by Justin Stokes
Every year, the Nashville Film Festival presents films that entertain, enrich, challenge, and change their audiences. And while the ten-day festival promises to be the biggest and best it’s ever been, one particular film holds a sort of importance that can be described only as meta art.
Art War, a film by Marco Wilms, recounts the efforts of creative persons during the Egyptian Revolution of 2011. Following the effects of the cognitive dissonance created by religious and political propaganda, the documentary follows the initiative of artists who have turned paint and canvas into a weapon against corruption and violence, creating a sort of anti propaganda to empower those oppressed by the regime and break the mob mentality of those clouded by fear. Through Wilms’s video diary of Egypt’s dark confessions, we can see how music can mobilize revolutionaries, how painted murals can bring war criminals to justice, and how a single photograph of a woman’s sexuality can both inspire and repulse so many.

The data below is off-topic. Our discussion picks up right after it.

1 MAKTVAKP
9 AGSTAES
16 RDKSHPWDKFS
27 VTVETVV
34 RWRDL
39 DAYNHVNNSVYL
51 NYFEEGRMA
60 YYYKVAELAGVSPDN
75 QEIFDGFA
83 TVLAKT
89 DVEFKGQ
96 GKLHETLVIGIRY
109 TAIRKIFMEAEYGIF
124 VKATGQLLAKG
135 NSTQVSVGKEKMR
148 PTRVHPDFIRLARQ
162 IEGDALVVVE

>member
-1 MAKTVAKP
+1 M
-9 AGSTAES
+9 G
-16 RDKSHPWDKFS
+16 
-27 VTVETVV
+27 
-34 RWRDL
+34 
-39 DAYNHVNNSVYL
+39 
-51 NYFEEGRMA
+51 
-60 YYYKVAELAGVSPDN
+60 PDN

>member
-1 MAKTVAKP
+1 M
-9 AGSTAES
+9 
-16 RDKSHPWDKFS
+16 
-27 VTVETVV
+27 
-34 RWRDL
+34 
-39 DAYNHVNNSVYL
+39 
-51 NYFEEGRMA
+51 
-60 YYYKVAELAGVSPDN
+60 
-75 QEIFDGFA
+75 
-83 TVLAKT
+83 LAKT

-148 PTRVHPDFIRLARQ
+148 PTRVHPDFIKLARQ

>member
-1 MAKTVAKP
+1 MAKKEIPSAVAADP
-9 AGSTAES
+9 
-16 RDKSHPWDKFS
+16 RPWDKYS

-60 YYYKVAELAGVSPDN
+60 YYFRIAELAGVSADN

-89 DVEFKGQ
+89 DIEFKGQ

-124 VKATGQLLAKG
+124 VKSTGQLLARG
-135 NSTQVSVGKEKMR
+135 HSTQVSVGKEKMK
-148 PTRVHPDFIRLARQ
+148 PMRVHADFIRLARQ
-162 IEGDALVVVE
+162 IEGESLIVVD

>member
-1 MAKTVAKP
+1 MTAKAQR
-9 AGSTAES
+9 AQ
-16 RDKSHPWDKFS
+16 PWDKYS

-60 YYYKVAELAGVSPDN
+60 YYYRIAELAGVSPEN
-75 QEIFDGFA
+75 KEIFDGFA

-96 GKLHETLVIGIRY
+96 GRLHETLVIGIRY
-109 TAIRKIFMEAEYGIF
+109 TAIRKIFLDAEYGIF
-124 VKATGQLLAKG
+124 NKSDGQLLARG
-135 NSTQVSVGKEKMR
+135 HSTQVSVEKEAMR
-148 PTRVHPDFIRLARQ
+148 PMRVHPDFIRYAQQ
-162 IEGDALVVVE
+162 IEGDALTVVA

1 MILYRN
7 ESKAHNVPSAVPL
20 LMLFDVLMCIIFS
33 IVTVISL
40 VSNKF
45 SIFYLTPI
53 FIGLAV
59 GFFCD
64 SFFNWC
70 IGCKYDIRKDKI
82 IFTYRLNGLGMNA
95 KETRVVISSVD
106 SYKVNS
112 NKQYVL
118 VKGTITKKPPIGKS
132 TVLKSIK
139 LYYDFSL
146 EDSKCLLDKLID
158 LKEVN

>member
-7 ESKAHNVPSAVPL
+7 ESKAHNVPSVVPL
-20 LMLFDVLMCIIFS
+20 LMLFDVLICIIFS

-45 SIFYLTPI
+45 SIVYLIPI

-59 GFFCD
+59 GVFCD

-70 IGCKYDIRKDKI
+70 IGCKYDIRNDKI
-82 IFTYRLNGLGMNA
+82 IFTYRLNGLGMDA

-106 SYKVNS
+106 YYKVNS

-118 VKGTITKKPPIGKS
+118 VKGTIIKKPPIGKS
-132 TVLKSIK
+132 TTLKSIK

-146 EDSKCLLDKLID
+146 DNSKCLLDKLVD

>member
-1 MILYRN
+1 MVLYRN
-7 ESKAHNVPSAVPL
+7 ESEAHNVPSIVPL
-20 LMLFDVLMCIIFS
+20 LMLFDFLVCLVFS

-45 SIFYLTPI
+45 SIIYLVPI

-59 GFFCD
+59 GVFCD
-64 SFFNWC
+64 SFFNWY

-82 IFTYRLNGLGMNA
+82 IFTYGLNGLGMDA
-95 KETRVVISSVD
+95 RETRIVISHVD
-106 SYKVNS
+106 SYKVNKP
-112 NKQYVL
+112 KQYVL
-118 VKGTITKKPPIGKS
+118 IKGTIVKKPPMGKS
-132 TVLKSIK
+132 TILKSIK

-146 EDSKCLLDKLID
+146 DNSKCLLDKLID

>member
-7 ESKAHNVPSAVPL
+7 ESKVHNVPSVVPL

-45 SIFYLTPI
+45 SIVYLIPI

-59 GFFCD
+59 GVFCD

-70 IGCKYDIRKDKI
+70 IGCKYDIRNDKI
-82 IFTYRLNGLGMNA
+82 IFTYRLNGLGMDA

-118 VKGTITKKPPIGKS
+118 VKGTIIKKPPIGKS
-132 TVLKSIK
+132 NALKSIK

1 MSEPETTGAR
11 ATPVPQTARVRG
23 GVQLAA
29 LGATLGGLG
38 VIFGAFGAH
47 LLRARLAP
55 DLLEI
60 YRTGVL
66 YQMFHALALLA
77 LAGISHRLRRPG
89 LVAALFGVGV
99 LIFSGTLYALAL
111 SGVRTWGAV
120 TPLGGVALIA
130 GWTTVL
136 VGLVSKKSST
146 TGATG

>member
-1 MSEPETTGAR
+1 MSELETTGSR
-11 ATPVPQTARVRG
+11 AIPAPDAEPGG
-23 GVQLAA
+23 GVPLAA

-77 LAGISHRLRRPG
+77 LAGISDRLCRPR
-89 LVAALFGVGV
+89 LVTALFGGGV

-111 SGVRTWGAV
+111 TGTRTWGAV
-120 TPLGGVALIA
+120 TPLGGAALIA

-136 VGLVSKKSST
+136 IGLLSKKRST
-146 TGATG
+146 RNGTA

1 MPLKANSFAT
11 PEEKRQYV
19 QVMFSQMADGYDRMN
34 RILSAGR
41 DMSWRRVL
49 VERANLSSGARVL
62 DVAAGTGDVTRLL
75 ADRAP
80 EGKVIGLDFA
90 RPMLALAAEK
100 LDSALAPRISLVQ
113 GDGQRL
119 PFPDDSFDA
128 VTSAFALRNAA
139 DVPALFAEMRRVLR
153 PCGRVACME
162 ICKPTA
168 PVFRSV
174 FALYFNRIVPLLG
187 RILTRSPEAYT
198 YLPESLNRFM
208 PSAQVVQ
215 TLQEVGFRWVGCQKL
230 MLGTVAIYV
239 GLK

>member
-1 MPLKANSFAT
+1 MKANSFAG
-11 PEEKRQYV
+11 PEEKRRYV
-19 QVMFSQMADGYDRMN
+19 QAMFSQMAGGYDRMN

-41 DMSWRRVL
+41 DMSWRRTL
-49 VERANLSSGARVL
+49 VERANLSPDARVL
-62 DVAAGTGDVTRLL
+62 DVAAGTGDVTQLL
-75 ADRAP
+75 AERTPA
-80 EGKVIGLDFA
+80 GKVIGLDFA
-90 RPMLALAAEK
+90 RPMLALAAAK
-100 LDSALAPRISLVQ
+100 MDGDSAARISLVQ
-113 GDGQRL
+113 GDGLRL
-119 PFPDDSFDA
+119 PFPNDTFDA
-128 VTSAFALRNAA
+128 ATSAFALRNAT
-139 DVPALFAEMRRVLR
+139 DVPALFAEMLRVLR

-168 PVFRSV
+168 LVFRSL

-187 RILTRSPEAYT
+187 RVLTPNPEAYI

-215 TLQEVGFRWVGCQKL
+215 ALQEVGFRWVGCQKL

What makes this film so relevant to the festival are not the metaphorical dangers encountered from the theater, but the literal, physical dangers encountered by those who refuse to remain silent. Acts as seemingly benign as paintings on a wall or wearing certain clothes become defiant answers to the questions begged by violence and misinformation. And since art is expression of the self, the honest communication of these artists shows that bullets don’t stop ideas but drive them further.
Tickets for the screening of Art War, as well as the entire schedule of the Nashville Film Festival, can be found via their website www.nashvillefilmfestival.org. The festival runs April 17 through 26 at the Regal Cinemas Green Hills Stadium 16 Movie Theater.